Football Federation Australia says it “continues to assess” the ability of the A-League to complete its season and expects to know more on Monday after the federal government’s National Cabinet meeting.
“We were very comfortable to take the initial decision to allow the leagues to continue with additional measures in place and have worked through a number of scenarios to facilitate the completion of the A-League season,” FFA CEO James Johnson said on Sunday.
We remain under no illusions as to how fluid this situation is, so we will remain agile and responsive to the challenges this pandemic brings.
“We are continuously assessing our position based on the latest directives and advice … We are taking every precaution in line with government advice and working closely with the league and clubs, which have implemented additional measures to ensure players remain healthy and in good physical and mental condition.
“Our priority is to ensure that this remains the case to give the clubs and players the best chance of achieving their sporting aspirations.”
There are numerous financial, contractual, administrative and emotive reasons, among others, to attempt to continue to play out the competition’s games, but events are now outpacing the sporting world.
But what message does pushing on send to a wider community being pleaded with to stay at home?
There are clear lessons in Europe’s experience, with Brisbane Roar fans on the weekend congregating outside gates to try and catch a glimpse of their team.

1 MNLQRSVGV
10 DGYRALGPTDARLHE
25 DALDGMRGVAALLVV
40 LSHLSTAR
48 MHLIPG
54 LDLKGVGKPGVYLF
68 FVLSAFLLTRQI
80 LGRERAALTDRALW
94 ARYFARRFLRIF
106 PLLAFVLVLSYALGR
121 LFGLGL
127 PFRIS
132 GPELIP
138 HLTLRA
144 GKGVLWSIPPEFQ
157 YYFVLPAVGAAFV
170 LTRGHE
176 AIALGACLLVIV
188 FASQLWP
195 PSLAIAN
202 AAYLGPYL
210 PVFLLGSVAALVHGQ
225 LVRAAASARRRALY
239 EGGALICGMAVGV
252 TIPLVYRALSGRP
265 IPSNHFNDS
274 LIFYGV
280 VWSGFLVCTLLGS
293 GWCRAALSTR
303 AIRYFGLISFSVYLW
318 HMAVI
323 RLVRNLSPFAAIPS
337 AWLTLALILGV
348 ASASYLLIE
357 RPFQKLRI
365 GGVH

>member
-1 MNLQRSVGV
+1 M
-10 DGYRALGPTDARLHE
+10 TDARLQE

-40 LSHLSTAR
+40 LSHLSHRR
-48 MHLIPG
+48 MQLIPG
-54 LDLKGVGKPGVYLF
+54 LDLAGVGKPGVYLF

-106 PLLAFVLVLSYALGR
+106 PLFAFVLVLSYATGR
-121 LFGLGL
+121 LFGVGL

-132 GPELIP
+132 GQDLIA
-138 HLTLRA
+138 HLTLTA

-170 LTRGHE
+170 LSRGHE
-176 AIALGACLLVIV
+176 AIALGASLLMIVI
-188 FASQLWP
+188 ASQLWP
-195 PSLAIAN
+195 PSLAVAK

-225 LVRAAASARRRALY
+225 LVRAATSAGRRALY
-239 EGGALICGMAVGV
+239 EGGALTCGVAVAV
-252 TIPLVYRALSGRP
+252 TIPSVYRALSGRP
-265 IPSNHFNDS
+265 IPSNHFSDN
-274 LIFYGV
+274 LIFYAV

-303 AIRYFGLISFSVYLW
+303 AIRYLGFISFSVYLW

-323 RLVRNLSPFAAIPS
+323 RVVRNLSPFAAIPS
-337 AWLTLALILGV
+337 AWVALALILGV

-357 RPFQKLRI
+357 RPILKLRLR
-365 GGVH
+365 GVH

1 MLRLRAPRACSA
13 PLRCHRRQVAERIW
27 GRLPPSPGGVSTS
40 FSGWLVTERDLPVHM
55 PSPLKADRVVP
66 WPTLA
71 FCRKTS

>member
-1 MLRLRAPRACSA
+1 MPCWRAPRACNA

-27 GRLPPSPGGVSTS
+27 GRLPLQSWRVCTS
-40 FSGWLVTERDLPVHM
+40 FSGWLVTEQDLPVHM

In Europe on March 12, despite the game being played behind closed doors, more than 3000 Paris Saint-Germain supporters did the same at the Parc des Princes as their side knocked Borussia Dortmund out of the Champions League.
Following the game, PSG players climbed a stand overlooking the streets below to celebrate with the fans below.
Today, the Champions League and Ligue 1 are suspended, and France is in lockdown as coronavirus cases and the death toll continues to spiral.
Setting an example is important.
Melbourne City worthy W-League Premiers
It’s an unfortunate reality that Melbourne City’s W-League Grand Final win on Saturday will be overshadowed by the coronavirus crisis.
Buoyed by player-of-the-game Steph Catley’s goal, City secured its fourth championship in five seasons with the win and set a competition record for the most titles in history.
Undefeated across the length of the season, coach Rado Vidošić’s side only conceded five goals across the length of their campaign and was clearly a class above on its way to the title.
City’s 2019-20 side should rightly be remembered as one of the best teams in Australian women’s footballing history, which won its title under trying circumstances.
Friday: Melbourne City 4-2 Central Coast Mariners; Brisbane Roar 1-0 Newcastle Jets
Saturday: Western Sydney Wanderers 1-1 Sydney FC
Monday: Newcastle Jets v Melbourne City; Perth Glory v Western United
W-League Grand Final
Saturday: Melbourne City 1-0 Sydney FC